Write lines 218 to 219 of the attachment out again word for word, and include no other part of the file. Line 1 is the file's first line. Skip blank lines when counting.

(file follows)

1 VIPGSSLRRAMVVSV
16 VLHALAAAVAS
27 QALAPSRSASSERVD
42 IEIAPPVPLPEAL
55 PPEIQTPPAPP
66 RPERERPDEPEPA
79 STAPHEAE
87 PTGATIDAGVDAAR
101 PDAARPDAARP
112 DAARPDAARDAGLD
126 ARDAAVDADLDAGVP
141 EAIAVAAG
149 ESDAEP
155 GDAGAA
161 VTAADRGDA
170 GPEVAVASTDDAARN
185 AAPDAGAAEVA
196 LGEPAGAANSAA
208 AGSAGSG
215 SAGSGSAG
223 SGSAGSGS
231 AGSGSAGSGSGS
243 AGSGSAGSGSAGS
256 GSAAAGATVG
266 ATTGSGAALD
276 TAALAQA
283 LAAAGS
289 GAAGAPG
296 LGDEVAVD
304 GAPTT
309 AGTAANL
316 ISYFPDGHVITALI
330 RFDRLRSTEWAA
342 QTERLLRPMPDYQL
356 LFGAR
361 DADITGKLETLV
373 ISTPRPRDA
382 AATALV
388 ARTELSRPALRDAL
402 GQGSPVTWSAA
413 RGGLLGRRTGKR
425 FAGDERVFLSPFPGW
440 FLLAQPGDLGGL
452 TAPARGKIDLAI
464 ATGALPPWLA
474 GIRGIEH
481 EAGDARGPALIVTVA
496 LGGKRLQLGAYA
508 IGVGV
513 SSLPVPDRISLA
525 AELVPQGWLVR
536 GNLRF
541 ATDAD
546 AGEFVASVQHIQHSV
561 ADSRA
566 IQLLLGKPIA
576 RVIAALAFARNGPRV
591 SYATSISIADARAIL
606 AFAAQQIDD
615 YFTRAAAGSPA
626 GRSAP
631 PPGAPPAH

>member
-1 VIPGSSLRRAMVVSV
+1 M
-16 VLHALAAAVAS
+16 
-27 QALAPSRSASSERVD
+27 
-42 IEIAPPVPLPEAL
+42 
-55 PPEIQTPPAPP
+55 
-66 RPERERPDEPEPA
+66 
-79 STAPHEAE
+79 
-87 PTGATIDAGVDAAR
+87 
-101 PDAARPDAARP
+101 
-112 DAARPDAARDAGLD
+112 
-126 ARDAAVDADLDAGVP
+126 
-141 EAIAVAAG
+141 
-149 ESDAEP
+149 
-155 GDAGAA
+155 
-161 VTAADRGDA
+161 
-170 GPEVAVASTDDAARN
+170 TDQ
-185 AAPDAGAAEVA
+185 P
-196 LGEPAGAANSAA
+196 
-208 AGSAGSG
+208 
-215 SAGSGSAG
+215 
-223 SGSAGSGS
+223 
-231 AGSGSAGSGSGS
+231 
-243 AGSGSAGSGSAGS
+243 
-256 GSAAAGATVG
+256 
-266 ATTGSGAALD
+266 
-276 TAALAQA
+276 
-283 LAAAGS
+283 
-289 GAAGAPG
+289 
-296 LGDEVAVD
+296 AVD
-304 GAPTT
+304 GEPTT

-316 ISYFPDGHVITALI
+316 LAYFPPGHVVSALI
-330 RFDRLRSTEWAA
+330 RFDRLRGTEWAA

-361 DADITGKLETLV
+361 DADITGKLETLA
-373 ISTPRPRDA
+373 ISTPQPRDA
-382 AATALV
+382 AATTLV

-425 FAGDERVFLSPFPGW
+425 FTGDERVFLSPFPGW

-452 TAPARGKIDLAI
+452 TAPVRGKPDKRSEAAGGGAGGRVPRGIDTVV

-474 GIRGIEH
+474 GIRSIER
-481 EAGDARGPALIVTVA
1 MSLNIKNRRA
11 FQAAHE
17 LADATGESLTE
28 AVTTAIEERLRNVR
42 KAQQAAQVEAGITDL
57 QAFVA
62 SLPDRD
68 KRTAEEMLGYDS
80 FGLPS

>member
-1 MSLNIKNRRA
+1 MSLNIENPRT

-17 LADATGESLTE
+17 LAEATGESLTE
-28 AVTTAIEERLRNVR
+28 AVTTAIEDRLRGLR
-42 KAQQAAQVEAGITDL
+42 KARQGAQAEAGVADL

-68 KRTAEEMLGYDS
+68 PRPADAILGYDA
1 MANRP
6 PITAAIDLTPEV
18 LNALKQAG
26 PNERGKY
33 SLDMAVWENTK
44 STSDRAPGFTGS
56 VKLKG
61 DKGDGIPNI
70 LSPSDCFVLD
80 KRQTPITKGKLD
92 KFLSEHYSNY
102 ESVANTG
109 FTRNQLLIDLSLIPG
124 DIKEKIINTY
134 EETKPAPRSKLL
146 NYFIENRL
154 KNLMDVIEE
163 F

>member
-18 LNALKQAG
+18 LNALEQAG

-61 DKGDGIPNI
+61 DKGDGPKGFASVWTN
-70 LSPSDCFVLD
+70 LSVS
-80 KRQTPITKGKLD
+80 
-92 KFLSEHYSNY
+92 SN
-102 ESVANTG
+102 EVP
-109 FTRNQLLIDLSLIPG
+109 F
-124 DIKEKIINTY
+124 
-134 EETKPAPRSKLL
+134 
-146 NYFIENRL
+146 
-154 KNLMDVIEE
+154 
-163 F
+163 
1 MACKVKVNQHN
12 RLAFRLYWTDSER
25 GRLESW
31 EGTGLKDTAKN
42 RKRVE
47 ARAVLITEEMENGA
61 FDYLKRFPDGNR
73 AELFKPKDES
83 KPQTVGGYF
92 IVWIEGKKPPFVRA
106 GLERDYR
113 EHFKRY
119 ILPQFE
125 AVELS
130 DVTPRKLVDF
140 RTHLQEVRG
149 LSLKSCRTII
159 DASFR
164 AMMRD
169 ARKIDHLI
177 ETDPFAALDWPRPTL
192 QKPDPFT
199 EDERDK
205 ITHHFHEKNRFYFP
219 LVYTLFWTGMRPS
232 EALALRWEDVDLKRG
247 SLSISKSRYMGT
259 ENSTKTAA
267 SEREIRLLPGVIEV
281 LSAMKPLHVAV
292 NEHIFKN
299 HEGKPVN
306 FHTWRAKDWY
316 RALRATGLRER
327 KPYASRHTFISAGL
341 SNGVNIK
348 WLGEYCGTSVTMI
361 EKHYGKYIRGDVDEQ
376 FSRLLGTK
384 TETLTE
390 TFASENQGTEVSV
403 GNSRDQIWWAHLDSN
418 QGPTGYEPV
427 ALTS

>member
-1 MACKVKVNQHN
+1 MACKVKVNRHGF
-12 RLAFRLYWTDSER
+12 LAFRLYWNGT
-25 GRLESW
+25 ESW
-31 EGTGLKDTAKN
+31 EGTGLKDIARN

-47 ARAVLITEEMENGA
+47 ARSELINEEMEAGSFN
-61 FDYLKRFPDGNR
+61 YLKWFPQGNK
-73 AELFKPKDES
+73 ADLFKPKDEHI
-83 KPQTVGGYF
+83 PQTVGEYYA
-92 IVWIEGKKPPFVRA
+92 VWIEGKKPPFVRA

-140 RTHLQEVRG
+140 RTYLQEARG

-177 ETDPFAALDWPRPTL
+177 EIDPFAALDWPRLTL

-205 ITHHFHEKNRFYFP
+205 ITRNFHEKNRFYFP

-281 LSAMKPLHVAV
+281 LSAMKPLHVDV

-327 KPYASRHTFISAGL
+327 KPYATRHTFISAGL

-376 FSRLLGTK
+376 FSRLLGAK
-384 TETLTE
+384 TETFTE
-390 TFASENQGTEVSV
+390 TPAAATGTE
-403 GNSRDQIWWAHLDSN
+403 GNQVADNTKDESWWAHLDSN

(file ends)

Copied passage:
130 DVTPRKLVDF
140 RTHLQEVRG